Mindfulness in eating

Mindfulness has been used for some time in the so-called alternative circuit, where you have to think about accepting what presents itself in life in a self-evident way. This is a counterpart to the autopilot that has crept into Western culture in particular. Mindfulness in eating, as it were, builds on these thoughts. How does it work?

What is mindfulness when it comes to food?

It is actually part of mindful living and nutrition is of course part of that. But before we can talk about nutrition, it is important to first feel and experience your body. As if this were a given, many people find this subject laughable or at least questionable. But that is not the case, because in Western culture we have increasingly started to live in our heads and for many people it is not self-evident that they can really feel their body!
To be mindful with food , it is important to start with the basics, your body. Move and experience what you feel, consciously consider the moment when you have to poop and pee. That may sound strange, but it is absolutely not. In addition to the theory about nutrition, it is important to also experience what it does to you. Sometimes you have to dig into the memory of what certain food has done to you and often people quickly lose it. A list of questions and some deep digging into your memory may help.
Consider , among others, the following:

  • When was the last time you had some kind of muscle pain and was this caused by sports or other intensive exercise?
  • Is your stool normal, where you don’t have to push but it doesn’t come out as water?
  • Is your pee clear in color?
  • Is there any food that your body reacts more strongly to? For example, spicy food or greasy food?
  • If so, what do you feel in your body and what does the stool look like afterwards?
  • When you are hungry or thirsty, how does your body react (really hungry feeling, a little faint, headache, etc.)?
  • Do you ever ignore your feeling of hunger?
  • Are you ignoring a feeling of hunger?
  • If not, what does this do to you afterwards?
  • Do you ignore feelings anyway (general aches and pains, dizziness, headache, stomach ache, body flexibility, your muscles in general)?


Awareness about nutrition

Once you have started to become aware of your body and what happens in it, it is important to hold on to this and experience it as a kind of second nature. This way you can start with a balance between nutrition and what your body needs. Cravings are something that is only in your mind, while hunger is something your body asks for.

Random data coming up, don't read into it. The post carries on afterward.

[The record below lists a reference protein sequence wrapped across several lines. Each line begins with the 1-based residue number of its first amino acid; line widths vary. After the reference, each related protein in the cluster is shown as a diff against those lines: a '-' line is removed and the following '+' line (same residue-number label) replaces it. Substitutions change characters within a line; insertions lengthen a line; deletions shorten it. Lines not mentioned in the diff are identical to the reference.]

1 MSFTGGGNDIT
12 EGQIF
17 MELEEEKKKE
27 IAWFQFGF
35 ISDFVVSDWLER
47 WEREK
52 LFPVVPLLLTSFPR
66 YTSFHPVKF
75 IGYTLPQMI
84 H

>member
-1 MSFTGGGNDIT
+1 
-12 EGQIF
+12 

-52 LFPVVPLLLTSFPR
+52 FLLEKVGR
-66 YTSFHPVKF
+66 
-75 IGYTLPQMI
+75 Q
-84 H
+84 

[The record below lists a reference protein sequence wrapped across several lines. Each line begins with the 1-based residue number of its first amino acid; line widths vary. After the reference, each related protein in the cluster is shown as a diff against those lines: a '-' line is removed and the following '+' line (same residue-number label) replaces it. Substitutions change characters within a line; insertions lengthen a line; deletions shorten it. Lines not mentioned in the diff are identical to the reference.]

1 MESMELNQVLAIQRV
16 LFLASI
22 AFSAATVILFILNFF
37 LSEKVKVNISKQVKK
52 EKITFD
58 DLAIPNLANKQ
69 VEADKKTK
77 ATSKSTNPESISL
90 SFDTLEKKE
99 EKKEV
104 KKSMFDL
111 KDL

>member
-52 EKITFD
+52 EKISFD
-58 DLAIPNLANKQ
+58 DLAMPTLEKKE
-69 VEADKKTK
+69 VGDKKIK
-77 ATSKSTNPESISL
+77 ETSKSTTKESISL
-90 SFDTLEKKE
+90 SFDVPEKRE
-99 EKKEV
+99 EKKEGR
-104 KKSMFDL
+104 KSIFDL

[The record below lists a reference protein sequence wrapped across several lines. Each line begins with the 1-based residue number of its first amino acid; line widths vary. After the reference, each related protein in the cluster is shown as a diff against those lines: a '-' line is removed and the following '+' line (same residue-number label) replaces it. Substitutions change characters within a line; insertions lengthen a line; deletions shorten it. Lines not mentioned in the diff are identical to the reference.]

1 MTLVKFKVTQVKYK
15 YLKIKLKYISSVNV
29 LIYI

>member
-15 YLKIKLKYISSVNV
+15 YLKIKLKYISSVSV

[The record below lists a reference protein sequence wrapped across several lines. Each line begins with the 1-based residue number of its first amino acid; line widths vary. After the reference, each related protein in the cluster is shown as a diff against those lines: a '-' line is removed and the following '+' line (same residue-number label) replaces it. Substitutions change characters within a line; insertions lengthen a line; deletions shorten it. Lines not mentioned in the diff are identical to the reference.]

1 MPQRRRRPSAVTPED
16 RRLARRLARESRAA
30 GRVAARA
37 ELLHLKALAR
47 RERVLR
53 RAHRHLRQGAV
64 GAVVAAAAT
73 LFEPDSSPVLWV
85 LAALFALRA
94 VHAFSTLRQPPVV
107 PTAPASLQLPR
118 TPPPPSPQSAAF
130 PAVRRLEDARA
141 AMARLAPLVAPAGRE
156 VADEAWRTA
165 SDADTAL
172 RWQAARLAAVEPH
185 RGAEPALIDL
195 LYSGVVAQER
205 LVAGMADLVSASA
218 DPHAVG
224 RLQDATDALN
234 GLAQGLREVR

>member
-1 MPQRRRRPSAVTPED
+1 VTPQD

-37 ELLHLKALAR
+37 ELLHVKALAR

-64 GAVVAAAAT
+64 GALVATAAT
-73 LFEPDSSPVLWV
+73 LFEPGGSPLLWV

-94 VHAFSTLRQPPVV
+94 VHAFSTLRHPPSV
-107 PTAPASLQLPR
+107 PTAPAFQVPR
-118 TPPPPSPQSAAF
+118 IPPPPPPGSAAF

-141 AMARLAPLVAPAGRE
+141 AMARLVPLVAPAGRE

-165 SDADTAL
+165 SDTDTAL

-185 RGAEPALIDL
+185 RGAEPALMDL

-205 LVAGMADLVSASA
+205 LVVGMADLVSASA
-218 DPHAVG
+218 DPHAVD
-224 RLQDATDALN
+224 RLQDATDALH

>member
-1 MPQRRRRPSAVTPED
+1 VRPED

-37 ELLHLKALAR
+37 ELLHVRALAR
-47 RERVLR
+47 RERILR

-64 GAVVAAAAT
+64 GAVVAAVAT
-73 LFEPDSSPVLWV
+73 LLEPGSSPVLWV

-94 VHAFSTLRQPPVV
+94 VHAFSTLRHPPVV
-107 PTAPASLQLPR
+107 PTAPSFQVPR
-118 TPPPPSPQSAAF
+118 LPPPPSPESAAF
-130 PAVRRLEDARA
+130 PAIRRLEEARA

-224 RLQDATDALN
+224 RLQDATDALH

Then of course the next question is how to deal with that feeling of hunger. Simply put something in your mouth, as a hunger slake or consciously look at what you are taking in. You should think of products that add something to the range of vitamins and minerals you need every day and this in products that you like (no one is able to keep up with eating endlessly). Consciously look at what you are going to eat, and in general the scale of five can be adhered to. However, you should not take this for granted, because then you go back on autopilot.
For example, carbohydrates are contained in various products and we often consume more than we use. This means that if you are thinking of a bread meal, but you already have carbohydrates from other foods (e.g. a banana), you can also grab something else. For example, have you already finished your two pieces of fruit for the day? If not, try a bowl of red fruit, possibly combined with some low-fat yoghurt or cottage cheese. A delicious soup with fresh ingredients is also possible.

Prepared food

While you are working on the awareness process, it is also good to be careful with prepared food or at least to look at the packaging for its composition. Many prepared products (and the supermarkets are full of them) contain ingredients that you do not want at all. A few slices of bread already contain enough salt for the day, but salt is often added to products. The result is that you consume too much salt and people react differently to that, but it is certainly not good. Fresh products are always much better, then you know exactly what you are getting.


This does not mean that you have to frantically calculate what and how much you have consumed, as the awareness process around your body and nutrition is important for that. Knowing broadly what you need to function well and then thinking about what you consume every day is more important than an abacus. It must be tasty and balanced and if you feel your body and that feels good and you do not react strangely to the food that you consciously consume, you have taken an important step towards being mindful about your diet.

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